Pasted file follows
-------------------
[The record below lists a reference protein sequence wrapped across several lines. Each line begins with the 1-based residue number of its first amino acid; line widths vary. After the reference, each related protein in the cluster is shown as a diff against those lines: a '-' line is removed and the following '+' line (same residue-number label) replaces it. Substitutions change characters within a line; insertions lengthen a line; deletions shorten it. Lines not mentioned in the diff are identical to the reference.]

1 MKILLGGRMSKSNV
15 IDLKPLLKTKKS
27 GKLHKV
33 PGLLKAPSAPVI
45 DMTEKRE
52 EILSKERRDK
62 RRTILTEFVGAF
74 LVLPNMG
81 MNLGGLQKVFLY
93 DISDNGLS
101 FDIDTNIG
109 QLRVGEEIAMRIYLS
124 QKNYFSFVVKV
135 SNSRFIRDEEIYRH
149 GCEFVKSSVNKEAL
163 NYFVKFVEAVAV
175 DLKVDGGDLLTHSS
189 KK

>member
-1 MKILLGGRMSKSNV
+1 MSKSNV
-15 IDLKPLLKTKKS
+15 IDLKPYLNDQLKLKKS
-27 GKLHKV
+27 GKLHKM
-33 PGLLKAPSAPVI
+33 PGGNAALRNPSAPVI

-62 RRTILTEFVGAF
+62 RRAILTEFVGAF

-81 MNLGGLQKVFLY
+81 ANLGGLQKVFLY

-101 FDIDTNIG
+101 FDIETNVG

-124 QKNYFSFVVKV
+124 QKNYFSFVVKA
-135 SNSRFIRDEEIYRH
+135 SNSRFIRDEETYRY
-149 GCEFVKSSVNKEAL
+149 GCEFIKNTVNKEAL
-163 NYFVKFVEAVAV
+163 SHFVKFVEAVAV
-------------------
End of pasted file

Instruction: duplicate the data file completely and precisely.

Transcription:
[The record below lists a reference protein sequence wrapped across several lines. Each line begins with the 1-based residue number of its first amino acid; line widths vary. After the reference, each related protein in the cluster is shown as a diff against those lines: a '-' line is removed and the following '+' line (same residue-number label) replaces it. Substitutions change characters within a line; insertions lengthen a line; deletions shorten it. Lines not mentioned in the diff are identical to the reference.]

1 MKILLGGRMSKSNV
15 IDLKPLLKTKKS
27 GKLHKV
33 PGLLKAPSAPVI
45 DMTEKRE
52 EILSKERRDK
62 RRTILTEFVGAF
74 LVLPNMG
81 MNLGGLQKVFLY
93 DISDNGLS
101 FDIDTNIG
109 QLRVGEEIAMRIYLS
124 QKNYFSFVVKV
135 SNSRFIRDEEIYRH
149 GCEFVKSSVNKEAL
163 NYFVKFVEAVAV
175 DLKVDGGDLLTHSS
189 KK

>member
-1 MKILLGGRMSKSNV
+1 MSKSNV
-15 IDLKPLLKTKKS
+15 IDLKPYLNDQLKLKKS
-27 GKLHKV
+27 GKLHKM
-33 PGLLKAPSAPVI
+33 PGGNAALRNPSAPVI

-62 RRTILTEFVGAF
+62 RRAILTEFVGAF

-81 MNLGGLQKVFLY
+81 ANLGGLQKVFLY

-101 FDIDTNIG
+101 FDIETNVG

-124 QKNYFSFVVKV
+124 QKNYFSFVVKA
-135 SNSRFIRDEEIYRH
+135 SNSRFIRDEETYRY
-149 GCEFVKSSVNKEAL
+149 GCEFIKNTVNKEAL
-163 NYFVKFVEAVAV
+163 SHFVKFVEAVAV